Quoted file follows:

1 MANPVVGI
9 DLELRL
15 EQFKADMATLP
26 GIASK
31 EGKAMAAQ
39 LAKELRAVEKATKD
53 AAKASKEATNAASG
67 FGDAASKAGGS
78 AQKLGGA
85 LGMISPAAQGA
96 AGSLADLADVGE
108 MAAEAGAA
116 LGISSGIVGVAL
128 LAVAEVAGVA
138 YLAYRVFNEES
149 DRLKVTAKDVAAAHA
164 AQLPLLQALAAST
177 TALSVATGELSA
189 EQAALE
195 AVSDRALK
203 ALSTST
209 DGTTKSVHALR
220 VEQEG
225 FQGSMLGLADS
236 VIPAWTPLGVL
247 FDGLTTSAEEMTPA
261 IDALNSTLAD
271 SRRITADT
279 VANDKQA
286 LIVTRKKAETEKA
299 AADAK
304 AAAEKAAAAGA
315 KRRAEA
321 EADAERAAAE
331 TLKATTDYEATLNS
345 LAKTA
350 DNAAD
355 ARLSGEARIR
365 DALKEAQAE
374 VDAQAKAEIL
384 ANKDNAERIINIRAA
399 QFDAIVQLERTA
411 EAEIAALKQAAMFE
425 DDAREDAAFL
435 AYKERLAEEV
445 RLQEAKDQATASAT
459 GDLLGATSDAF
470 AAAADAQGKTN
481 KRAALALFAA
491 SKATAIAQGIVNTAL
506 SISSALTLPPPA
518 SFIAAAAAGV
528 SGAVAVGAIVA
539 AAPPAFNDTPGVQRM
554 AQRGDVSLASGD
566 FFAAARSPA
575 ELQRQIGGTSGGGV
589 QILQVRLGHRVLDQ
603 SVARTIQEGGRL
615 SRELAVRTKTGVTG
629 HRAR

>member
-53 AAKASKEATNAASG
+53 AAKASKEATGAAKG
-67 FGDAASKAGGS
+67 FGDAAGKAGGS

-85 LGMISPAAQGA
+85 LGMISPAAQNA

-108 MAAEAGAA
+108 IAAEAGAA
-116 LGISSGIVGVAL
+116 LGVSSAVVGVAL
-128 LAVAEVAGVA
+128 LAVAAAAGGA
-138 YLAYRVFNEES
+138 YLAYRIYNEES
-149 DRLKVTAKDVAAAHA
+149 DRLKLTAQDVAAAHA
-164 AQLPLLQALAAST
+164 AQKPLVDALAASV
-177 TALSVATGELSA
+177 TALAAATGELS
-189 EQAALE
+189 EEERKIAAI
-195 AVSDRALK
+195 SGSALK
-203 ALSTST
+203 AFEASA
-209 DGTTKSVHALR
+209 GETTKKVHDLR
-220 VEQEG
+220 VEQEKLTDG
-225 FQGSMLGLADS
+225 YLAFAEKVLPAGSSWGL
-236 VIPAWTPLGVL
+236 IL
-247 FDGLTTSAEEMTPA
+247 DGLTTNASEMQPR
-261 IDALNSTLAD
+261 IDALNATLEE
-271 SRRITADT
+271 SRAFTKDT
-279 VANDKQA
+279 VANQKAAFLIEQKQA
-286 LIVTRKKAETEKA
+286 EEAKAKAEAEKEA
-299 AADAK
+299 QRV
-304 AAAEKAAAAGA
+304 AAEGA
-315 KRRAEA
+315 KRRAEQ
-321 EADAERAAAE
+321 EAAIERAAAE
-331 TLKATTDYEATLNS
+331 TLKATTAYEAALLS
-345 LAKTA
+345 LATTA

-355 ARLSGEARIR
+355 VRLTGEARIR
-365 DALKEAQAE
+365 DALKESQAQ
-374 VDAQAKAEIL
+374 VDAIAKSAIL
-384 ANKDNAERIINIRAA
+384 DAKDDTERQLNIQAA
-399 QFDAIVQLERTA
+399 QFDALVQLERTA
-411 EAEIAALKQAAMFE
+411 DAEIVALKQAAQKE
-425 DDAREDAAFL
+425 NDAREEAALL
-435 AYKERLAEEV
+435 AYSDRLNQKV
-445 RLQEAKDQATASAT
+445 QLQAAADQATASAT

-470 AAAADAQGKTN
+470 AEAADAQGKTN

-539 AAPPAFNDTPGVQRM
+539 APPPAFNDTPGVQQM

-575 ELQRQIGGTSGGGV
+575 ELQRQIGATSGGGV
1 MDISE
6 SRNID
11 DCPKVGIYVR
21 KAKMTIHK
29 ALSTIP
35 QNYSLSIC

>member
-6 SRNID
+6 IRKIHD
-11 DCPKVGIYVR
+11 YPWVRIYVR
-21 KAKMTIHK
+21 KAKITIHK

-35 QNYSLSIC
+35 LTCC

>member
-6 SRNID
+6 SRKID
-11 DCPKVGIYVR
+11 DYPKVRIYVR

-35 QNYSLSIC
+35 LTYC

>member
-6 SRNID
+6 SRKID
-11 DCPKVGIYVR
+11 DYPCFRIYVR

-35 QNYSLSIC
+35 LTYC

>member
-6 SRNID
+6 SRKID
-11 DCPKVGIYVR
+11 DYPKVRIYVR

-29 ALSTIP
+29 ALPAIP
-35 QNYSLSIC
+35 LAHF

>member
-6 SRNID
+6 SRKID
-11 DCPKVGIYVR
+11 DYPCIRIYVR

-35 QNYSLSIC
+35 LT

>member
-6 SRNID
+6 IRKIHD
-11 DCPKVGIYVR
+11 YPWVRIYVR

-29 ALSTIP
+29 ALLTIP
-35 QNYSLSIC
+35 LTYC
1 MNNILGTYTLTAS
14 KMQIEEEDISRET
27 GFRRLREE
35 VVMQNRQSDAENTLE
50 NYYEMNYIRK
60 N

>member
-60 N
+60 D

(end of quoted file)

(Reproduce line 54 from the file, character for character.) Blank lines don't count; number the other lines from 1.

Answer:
539 AAPPAFNDTPGVQRM